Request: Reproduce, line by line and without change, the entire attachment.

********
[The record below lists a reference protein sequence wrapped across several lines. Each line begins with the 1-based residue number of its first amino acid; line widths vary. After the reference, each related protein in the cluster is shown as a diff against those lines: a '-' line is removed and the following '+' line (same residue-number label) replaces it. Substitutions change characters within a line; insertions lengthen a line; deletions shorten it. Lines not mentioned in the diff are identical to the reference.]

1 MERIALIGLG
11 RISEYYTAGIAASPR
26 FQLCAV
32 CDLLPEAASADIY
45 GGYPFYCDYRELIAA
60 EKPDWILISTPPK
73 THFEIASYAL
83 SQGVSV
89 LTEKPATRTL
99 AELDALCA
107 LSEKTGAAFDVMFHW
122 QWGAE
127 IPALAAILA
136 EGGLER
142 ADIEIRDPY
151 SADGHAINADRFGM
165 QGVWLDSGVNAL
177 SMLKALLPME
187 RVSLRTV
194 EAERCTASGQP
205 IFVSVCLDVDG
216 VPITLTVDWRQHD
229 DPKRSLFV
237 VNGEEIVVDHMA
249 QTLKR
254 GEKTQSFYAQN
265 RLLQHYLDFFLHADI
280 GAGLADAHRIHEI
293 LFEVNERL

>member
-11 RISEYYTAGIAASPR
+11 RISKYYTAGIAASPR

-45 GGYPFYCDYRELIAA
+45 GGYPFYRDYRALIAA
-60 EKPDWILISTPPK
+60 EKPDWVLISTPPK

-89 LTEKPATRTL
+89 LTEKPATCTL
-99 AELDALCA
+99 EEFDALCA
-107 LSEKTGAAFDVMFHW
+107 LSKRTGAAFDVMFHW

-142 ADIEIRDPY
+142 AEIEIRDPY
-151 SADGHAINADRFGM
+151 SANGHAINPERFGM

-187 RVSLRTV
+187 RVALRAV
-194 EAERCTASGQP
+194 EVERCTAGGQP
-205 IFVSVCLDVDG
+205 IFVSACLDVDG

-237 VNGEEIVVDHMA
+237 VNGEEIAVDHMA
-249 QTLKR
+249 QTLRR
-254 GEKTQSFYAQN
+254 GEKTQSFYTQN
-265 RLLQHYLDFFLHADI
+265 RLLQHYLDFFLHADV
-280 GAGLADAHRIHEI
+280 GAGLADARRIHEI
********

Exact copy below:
[The record below lists a reference protein sequence wrapped across several lines. Each line begins with the 1-based residue number of its first amino acid; line widths vary. After the reference, each related protein in the cluster is shown as a diff against those lines: a '-' line is removed and the following '+' line (same residue-number label) replaces it. Substitutions change characters within a line; insertions lengthen a line; deletions shorten it. Lines not mentioned in the diff are identical to the reference.]

1 MERIALIGLG
11 RISEYYTAGIAASPR
26 FQLCAV
32 CDLLPEAASADIY
45 GGYPFYCDYRELIAA
60 EKPDWILISTPPK
73 THFEIASYAL
83 SQGVSV
89 LTEKPATRTL
99 AELDALCA
107 LSEKTGAAFDVMFHW
122 QWGAE
127 IPALAAILA
136 EGGLER
142 ADIEIRDPY
151 SADGHAINADRFGM
165 QGVWLDSGVNAL
177 SMLKALLPME
187 RVSLRTV
194 EAERCTASGQP
205 IFVSVCLDVDG
216 VPITLTVDWRQHD
229 DPKRSLFV
237 VNGEEIVVDHMA
249 QTLKR
254 GEKTQSFYAQN
265 RLLQHYLDFFLHADI
280 GAGLADAHRIHEI
293 LFEVNERL

>member
-11 RISEYYTAGIAASPR
+11 RISKYYTAGIAASPR

-45 GGYPFYCDYRELIAA
+45 GGYPFYRDYRALIAA
-60 EKPDWILISTPPK
+60 EKPDWVLISTPPK

-89 LTEKPATRTL
+89 LTEKPATCTL
-99 AELDALCA
+99 EEFDALCA
-107 LSEKTGAAFDVMFHW
+107 LSKRTGAAFDVMFHW

-142 ADIEIRDPY
+142 AEIEIRDPY
-151 SADGHAINADRFGM
+151 SANGHAINPERFGM

-187 RVSLRTV
+187 RVALRAV
-194 EAERCTASGQP
+194 EVERCTAGGQP
-205 IFVSVCLDVDG
+205 IFVSACLDVDG

-237 VNGEEIVVDHMA
+237 VNGEEIAVDHMA
-249 QTLKR
+249 QTLRR
-254 GEKTQSFYAQN
+254 GEKTQSFYTQN
-265 RLLQHYLDFFLHADI
+265 RLLQHYLDFFLHADV
-280 GAGLADAHRIHEI
+280 GAGLADARRIHEI